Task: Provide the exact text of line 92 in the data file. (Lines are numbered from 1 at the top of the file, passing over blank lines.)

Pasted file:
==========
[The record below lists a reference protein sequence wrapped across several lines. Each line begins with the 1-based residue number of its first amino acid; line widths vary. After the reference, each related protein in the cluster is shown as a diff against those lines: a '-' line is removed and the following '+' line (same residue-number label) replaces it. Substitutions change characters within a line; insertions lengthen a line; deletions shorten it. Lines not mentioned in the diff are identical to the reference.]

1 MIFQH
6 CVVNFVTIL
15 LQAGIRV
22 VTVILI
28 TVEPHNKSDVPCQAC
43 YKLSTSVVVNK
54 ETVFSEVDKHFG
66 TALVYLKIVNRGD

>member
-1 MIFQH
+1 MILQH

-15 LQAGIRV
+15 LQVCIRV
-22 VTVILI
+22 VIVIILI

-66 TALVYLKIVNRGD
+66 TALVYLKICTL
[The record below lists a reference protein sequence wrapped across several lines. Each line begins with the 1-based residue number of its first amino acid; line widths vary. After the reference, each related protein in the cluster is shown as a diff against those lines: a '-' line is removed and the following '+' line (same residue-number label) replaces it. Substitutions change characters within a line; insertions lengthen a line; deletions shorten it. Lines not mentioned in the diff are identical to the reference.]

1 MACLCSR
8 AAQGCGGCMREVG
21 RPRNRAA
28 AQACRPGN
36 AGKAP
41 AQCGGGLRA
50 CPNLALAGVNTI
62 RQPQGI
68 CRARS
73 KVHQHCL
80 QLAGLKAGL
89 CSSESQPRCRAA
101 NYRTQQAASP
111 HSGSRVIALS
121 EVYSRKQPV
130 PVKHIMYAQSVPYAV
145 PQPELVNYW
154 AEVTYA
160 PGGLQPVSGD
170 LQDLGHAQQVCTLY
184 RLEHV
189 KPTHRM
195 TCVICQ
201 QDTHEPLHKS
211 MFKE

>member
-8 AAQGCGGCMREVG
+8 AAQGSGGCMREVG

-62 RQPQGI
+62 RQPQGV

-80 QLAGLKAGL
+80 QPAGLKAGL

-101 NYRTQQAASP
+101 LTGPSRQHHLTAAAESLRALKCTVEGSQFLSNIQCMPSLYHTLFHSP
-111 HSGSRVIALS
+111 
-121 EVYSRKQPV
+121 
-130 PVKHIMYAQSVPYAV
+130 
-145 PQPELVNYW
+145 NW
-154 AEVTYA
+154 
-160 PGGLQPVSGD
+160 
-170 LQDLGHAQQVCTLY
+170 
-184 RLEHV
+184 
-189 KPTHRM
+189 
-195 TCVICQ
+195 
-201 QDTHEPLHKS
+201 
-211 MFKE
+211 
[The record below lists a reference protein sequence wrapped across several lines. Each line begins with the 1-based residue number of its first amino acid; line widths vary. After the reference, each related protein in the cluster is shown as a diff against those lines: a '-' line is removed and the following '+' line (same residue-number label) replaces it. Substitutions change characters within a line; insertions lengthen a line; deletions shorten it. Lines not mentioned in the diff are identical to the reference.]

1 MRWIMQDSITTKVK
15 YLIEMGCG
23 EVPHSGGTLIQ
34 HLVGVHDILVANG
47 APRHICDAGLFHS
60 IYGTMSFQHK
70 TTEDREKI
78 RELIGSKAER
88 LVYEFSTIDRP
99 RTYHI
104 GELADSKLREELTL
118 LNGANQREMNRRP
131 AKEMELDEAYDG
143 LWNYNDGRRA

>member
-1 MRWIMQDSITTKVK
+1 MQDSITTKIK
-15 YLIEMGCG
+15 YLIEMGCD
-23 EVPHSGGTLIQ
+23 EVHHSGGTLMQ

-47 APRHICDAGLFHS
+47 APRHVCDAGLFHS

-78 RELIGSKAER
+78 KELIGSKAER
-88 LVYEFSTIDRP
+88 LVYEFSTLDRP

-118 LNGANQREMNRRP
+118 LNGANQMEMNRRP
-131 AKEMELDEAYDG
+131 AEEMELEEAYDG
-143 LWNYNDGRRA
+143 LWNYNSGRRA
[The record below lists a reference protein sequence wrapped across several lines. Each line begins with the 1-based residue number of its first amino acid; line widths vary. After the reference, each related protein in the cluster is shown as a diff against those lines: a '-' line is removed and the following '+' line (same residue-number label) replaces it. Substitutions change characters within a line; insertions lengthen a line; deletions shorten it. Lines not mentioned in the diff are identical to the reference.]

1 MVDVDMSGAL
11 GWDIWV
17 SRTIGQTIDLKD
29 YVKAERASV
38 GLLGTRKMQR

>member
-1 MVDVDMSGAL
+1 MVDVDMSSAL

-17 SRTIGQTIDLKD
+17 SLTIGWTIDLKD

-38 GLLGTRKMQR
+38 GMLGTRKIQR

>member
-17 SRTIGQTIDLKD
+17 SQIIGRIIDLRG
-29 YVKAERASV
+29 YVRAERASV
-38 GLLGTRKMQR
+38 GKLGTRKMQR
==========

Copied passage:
143 LWNYNDGRRA